I've always been a good athlete. Picking up movements has always come pretty naturally for me. And despite a good number of injuries, I enjoyed a fairly successful athletic career. So, I share this while sitting down to a rather monstrous plate of humble pie.
This glorious picture is my sorry attempt to sit in the bottom position of a squat. As you can see in comparison to my friend the baby up there, I'm almost there!! Except not really. Not really at all.
In truth, yesterday is the first time in a long time, I've actually assessed my own mobility. And in breaking down my positioning, I've realized I have a lot more work to do than I thought.
It's time for a total system override.
At first glance, it appears that my hips are the limiting factor in attaining optimal depth, while also maintaining an upright torso. And it's true, my hips don't lie - but unlike Shakira's, mine tell a story of neglect and abuse. That being said, my hips are not my biggest concern as I begin to fix my squat.
The source of my movement woes exists downstream. Following the Stability-Mobility Continuum, my problems all stem from the instability of my feet. At its simplest, the Stability-Mobility Continuum states that impaired function of one joint - say, insufficient stability in a joint that ought to be stable - results in reduced function in the joint upstream - i.e. inordinate amounts of stability in a join that is meant to be mobile.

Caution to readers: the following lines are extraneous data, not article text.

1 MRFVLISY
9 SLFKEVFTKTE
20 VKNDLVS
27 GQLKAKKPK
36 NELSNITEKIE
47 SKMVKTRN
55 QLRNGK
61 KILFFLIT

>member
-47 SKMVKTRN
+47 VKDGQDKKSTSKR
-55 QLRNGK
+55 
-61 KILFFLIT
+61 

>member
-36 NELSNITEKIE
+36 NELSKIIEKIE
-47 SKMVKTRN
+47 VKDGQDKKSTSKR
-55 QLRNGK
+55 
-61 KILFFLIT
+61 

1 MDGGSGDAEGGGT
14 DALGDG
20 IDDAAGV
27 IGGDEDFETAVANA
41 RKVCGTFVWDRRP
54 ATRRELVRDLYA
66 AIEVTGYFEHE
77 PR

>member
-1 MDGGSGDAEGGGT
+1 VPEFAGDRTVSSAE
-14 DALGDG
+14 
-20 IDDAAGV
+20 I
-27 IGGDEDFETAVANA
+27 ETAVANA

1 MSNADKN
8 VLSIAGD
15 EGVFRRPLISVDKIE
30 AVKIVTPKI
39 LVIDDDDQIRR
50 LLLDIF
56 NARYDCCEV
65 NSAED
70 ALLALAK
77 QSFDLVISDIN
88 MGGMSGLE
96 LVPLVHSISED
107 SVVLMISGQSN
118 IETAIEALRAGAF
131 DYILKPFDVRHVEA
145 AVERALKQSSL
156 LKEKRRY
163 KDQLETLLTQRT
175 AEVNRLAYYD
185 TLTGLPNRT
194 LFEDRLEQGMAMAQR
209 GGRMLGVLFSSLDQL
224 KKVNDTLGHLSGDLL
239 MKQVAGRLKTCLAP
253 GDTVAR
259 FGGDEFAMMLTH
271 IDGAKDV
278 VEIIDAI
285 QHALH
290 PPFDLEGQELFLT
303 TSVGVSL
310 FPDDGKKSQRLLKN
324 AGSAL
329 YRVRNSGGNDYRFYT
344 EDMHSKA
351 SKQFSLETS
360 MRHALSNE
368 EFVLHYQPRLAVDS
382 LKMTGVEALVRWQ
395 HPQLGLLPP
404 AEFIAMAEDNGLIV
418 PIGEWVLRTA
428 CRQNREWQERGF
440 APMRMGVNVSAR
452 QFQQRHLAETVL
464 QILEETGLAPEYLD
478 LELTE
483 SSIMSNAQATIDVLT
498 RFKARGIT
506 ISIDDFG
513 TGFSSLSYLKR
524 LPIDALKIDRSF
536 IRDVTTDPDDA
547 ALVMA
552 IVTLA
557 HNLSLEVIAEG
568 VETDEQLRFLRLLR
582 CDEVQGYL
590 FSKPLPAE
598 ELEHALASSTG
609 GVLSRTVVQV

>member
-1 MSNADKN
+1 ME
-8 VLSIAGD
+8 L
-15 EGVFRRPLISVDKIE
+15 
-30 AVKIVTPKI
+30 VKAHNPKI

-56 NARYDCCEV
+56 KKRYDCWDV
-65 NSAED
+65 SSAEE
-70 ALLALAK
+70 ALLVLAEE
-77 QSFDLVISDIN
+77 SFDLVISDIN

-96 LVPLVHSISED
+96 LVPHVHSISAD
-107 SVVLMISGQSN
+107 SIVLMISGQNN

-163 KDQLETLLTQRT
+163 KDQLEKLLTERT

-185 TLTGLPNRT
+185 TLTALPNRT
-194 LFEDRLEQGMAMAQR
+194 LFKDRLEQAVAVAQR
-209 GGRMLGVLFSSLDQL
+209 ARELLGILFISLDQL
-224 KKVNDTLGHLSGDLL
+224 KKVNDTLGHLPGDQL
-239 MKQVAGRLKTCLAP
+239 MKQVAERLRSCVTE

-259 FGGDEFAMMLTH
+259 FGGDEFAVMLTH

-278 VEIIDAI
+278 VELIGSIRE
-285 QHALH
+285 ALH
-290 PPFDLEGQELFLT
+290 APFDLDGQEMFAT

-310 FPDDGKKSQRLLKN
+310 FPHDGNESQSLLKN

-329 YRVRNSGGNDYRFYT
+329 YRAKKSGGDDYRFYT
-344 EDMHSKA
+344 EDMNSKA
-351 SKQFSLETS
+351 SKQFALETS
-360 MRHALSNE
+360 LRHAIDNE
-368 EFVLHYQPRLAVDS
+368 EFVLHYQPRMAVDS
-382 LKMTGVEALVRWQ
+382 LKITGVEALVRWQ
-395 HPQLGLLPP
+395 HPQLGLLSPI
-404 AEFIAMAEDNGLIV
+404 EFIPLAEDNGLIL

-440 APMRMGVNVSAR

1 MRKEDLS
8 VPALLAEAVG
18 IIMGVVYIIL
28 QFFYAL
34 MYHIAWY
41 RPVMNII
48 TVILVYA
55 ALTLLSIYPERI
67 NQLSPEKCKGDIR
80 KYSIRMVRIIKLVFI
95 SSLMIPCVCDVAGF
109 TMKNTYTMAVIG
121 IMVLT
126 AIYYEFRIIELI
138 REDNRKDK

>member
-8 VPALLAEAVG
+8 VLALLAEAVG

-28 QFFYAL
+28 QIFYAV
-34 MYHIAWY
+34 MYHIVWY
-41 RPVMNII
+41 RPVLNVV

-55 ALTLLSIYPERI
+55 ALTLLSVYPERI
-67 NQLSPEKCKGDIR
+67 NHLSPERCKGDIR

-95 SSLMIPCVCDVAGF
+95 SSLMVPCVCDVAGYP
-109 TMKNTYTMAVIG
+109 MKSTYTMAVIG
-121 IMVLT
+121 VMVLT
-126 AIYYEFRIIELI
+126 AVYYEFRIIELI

In my case, because I lack stability, primarily through my mid-foot and big toe, my ankles have been forced too overcompensate. This overcompensation leads to excess stability in a joint that should be mobile. Decreased mobility through the ankles, leads to reduced stability in the knees. In an effort to protect my knees, my hips jump into action, working overtime to maintain safe posture throughout the squat. Bingo bango: tight hips.
So what's a retired and broken athlete to do? I'm glad you asked! For the indefinite future, all my other training goals are taking a back seat while I address my movement mechanics. Starting from the feet and going up, I am going to reset my motor patterns in an attempt to squat like a baby again.
One hour a day. I've got a long road ahead of me. Road trip, baby!!!!